In the 15 minutes after firefighters and a nurse knocked at Thelma Lee’s Maryland townhouse, they checked her blood pressure, told her what foods would keep her blood sugar from skyrocketing and set up an appointment — and a ride — to visit her primary care physician.
They also changed the battery in her chirping fire alarm and put a scale in her bathroom so she could monitor her weight before rolling out in an SUV to their next house call.
Firefighters in Prince George’s County visit or call her at least once a week in a county project that is part of a growing effort nationwide to rethink 911 services that would reduce nonemergency calls, plug gaps in health care and cut costs to taxpayers, patients and insurers.
Lee, who suffers from health issues at 48 that put her at risk for stroke and other life-threatening illnesses, had been calling 911 three times a week and heading to an emergency room almost as often. Now she is one of about 1,400 frequent callers in the county’s three-month-old pilot project.
For decades, people have been trained to call 911 for help but now overwhelm firefighters and paramedics with calls that aren’t true emergencies.
“What we are doing now is not good medicine,” said Robert Holman, interim medical director for D.C. Fire and EMS, which is planning to expand mobile health programs. “These sore throats, bladder infections and, believe it or not, mosquito bites do not need to go lights-and-sirens through city traffic.”
In one of the more established programs, the Phoenix suburb of Mesa, Ariz., added nurses in its 911 center to help assess the urgency of calls and partnered with a hospital to send nurse practitioners with EMS staff on house calls. 
A combination of 911 nurse triage and preventive care for 15 cities in the Forth Worth area is credited with saving more than $11.5 million over roughly the past four years in transport costs, emergency department visits and hospital admissions.
The efforts have earned approval ratings above 90 percent in patient surveys, said Matt Zavadasky, chief strategic integration officer for the MedStar network.
Local hospitals cover the costs of the traveling nurses. Patients avoid unnecessary and costly emergency room visits, Zavadasky said, and the sometimes lengthy ER waits.
“It’s so successful now that we have patients who call [911] and ask, ‘Can I speak with the nurse?’ ” Zavadasky said. “We thought patients would be angry at this service. We were dead wrong.”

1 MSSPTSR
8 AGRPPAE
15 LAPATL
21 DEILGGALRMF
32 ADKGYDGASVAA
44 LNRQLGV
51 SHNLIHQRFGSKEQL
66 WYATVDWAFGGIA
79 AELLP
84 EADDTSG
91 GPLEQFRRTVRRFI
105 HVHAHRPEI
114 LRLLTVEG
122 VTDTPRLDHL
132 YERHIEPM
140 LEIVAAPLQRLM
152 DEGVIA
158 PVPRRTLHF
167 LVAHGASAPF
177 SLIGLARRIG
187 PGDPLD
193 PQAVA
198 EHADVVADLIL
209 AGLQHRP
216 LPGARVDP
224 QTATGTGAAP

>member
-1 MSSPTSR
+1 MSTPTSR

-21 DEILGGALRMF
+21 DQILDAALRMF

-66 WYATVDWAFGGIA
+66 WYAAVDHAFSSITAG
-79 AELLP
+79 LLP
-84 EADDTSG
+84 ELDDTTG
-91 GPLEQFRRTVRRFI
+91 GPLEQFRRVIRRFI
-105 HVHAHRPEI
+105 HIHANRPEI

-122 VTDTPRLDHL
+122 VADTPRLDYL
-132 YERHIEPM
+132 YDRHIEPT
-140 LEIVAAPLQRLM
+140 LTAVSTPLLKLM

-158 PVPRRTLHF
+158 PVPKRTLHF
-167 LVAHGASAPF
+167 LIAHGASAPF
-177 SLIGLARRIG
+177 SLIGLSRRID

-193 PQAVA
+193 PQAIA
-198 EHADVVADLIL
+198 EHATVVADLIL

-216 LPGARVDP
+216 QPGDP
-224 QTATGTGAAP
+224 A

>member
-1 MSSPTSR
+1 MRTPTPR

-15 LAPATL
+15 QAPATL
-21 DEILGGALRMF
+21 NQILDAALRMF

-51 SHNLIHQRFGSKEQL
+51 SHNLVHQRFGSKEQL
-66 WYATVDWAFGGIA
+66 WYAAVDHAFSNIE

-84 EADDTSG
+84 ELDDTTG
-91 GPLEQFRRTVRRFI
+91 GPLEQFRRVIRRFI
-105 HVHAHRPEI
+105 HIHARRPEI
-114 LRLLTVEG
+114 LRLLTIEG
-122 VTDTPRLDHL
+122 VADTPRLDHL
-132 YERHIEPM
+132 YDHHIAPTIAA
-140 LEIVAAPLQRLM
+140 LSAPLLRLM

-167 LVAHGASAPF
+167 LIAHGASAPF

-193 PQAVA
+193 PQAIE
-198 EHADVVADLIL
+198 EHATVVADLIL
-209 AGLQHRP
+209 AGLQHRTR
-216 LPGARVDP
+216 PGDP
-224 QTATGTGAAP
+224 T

At least 230 EMS systems in the United States have programs operating as “mobile integrated health” or “community paramedicine,” said Zavadasky, who also chairs a national committee on mobile health.
The revamping takes different forms. Some programs coordinate house calls and telemedicine through 911 systems, fire departments or local health departments. Fire departments and hospitals also may arrange transportation to urgent-care centers or doctors’ offices.
Joseph Ciotola, EMS medical director and health officer for Queen Anne’s County in Maryland, said the programs fill holes in the health-care net that can be particularly important in rural parts of the country or communities with doctor shortages. “What we’re doing is linking them with both primary care and linking them to necessary services,” Ciotola said.
The District is considering a plan to embed a registered nurse in the 911 operations center. The nurse would talk with callers identified with non-life-threatening medical problems after answering questions from operators.
The department says it handles more than 200 calls a day where someone needs medical care but isn’t in a life-threatening crisis.
“We’re actually sending people who don’t need an emergency room, into an emergency room,” Holman said, “and potentially interfering with the delivery of emergency medicine to critically ill patients.”
Encouraging care before a crisis
After a regional flu epidemic in 2007 inundated emergency systems in Mesa, the fire department innovated.
“It’s basically urgent care on wheels to reach the individual in their home,” said Tony Lo Giudice, community care project director for the Mesa fire and medical department, “to refer them to the appropriate health care after we treat them.”
In Prince George’s, the fire department identified residents who have called 911 five times or more in a calendar year and targeted some for home visits with nurses from Washington Adventist Doctors Community Hospital and the county health department.
“We talk about medical history, medications, check the house for safety hazards, call Meals on Wheels to eliminate what we can to prevent you from activating the 911 system,” said Brian Goldfeder, a Prince George’s firefighter/paramedic and county mobile health coordinator.
The pilot program costs roughly the price of two firefighter salaries — which countywide averages to about $69,000 a slot — and was covered when the department simply shifted Goldfeder and his partner from other jobs.